Let's take one last look at Johan Santana's no-hitter against the Cardinals a week ago, and let's look at it from this perspective.
A lot of things have to go right for Santana to pitch a no-hitter. Sometimes a missed call or two may play a role. But there's more to it than that.
Let's zoom in statistically on three moments after Carlos Beltran's controversial foul ball and look at how things fell into place just right for history to be made.
6th inning: Matt Holliday strikeout
The ideal place to throw a changeup is one such that the pitch descends just below the knees as it crosses the plate.
Santana’s 3-2 changeup to Holliday was in a location less than ideal, almost dead-center in the middle of the plate.
The typical major league hitter misses on a two-strike changeup to this area about once in every seven swings. The other six, he makes contact, either hitting it, or fouling it off.
This happened to be the right one for Santana. Holliday swung and missed for the second out of the inning.
It's not the first time Santana has been fortunate with a two-strike pitch to this area this season. He's thrown five to a right-handed hitter, netting four outs.
And no hits.
7th inning: Yadier Molina flyout
Mike Baxter saw Endy Chavez's catch in Game 7 of the 2006 NLCS not far from the campus of Vanderbilt, where he was taking classes during the minor league offseason.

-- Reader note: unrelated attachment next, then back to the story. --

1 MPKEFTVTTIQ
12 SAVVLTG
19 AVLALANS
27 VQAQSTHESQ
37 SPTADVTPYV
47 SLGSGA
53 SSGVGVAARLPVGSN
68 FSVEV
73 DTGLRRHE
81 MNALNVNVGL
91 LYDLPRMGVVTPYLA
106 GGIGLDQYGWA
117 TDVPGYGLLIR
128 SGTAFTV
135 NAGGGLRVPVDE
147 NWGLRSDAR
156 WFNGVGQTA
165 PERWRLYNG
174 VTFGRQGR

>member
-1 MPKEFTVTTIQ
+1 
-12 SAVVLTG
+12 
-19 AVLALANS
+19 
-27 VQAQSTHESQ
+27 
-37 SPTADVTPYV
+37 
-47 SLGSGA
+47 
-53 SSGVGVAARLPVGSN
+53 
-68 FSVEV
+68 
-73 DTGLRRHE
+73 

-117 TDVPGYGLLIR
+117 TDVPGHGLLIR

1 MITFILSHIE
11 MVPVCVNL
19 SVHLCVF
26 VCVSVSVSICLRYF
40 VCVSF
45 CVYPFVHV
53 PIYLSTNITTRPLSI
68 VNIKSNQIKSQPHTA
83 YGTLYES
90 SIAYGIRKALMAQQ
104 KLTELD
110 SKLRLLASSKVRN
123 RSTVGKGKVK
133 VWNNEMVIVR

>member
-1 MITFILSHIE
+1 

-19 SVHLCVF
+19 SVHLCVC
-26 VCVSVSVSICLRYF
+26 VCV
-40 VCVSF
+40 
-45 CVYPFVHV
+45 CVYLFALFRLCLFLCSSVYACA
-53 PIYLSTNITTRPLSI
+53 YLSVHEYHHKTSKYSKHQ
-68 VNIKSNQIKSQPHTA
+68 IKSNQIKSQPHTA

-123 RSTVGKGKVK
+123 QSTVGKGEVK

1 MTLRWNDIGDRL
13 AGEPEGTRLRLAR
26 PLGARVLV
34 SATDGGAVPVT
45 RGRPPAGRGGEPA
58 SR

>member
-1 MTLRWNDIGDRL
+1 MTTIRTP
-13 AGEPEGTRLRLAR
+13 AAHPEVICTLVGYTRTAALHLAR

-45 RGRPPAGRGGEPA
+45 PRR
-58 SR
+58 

The landing spot for Yadier Molina's fly ball.
"I didn't think there was any way they were losing after he made that catch," Baxter said a few days ago.
The Mets were done in that night by Yadier Molina. That's the same Molina who swung at an 88 mile-per-hour fastball from Johan Santana and hit it an estimated 355 feet to left field
On April 12 against Paul Maholm and the Cubs at Busch Stadium, he hit the ball to that area with just a little more distance and had himself a home run.
We have an array of tools at our disposal that allow us to look at performance by batted-ball distance and location.
Estimates vary as to how successful a hitter will be if he hits the ball 355 feet or farther to left field with about four seconds of hang time in a major league ballpark. The folks at Baseball Info Solutions, a company that tracks hit location data, estimate that balls fitting the profile of Molina's have about a 45 percent chance of being a hit.
Except last Friday at Citi Field, there was no chance, thanks to Mike Baxter.
9th inning: David Freese strikeout
Entering Friday, Santana had thrown five changeups in a 3-2 count this season and the pitch was a 50-50 proposition. He'd gotten Hanley Ramirez and Casey McGehee out, and walked Ramirez and Taylor Pastronicky (the fifth was a foul ball by Drew Stubbs).
Through the first eight innings on Friday, the pitch was a 50-50 proposition as well. He walked Freese with one. He struck out Holliday another (as noted above).
With two outs in the ninth inning, Santana had one more changeup to throw. He put it in a spot in which there are no guarantees that a hitter would swing. In previous seasons, he'd gotten Holliday to chase that pitch a couple of seasons ago, but he'd also bounced it to Troy Glaus, and to Ramirez earlier this season.
In a Subway Series matchup with the Yankees two years ago, Alex Rodriguez saw a pitch in virtually the same spot that Freese would.
It was the closest match we could find. He took it for ball four.
Freese would not take it.
But he wouldn't hit it either.